Six scientists and one government official have been convicted of manslaughter for failing to properly predict a deadly Italian earthquake, in a decision that is sending chills though the scientific community.
An Italian judge decided that the men were guilty on multiple charges after they gave a falsely reassuring statement six days prior to the 6.3-magnitude earthquake in L’Aquila, Italy on April 6, 2009, which killed 306 people and left the city in ruins.
The decision marks the end of a 13-month trial. Now, Franco Barberi, head of Serious Risks Commission, Enzo Boschi, former president of the National Institute of Geophysics, Giulio Selvaggi, director of National Earthquake Centre, Gian Michele Calvi, director of European Centre for Earthquake Engineering, Claudio Eva, physicist, Mauro Dolce, director of the the Civil Protection Agency’s earthquake risk office and Bernardo De Bernardinis, former vice-president of Civil Protection Agency’s technical department, will spend six years in jail.
The six-year sentence was even harsher than the four-year sentence requested by public prosecutor Fabio Picuti, and it has left the scientific community wondering what’s next. “The verdict is perverse and the sentence ludicrous,” wrote the journal Nature, one day after the decision. “Already some scientists have responded with warnings about the chilling effect on their ability to serve in public risk assessments.”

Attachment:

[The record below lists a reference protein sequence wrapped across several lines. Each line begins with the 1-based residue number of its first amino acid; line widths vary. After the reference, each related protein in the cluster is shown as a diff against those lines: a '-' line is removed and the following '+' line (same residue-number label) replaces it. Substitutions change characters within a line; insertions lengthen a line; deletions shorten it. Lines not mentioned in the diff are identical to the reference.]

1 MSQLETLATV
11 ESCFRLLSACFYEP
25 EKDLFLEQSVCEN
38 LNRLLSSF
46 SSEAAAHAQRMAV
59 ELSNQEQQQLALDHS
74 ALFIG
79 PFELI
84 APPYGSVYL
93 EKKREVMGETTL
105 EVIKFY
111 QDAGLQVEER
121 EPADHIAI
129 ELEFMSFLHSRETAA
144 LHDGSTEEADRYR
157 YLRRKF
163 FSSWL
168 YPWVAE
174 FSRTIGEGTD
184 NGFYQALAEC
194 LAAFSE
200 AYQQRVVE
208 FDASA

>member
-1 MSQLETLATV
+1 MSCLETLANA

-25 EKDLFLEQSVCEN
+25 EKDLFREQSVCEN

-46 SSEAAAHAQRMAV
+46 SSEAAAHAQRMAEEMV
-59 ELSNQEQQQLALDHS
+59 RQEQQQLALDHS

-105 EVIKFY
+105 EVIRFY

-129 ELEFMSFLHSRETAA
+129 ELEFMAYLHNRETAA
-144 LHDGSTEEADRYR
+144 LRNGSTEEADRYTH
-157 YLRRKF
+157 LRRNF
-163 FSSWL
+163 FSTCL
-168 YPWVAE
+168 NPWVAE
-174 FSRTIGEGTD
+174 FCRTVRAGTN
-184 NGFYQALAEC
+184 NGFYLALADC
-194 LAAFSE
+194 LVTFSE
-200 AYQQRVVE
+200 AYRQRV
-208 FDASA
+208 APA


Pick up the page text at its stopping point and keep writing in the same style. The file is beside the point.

Luciano Maiani, head of Italy’s disaster service, stepped down after the decision telling an Italian news agency that it was impossible to work in light of the judge’s ruling. “These are professionals who spoke in good faith and were by no means motivated by personal interests, they had always said that it is not possible to predict an earthquake,” Maiani told the Corriere della Sera newspaper.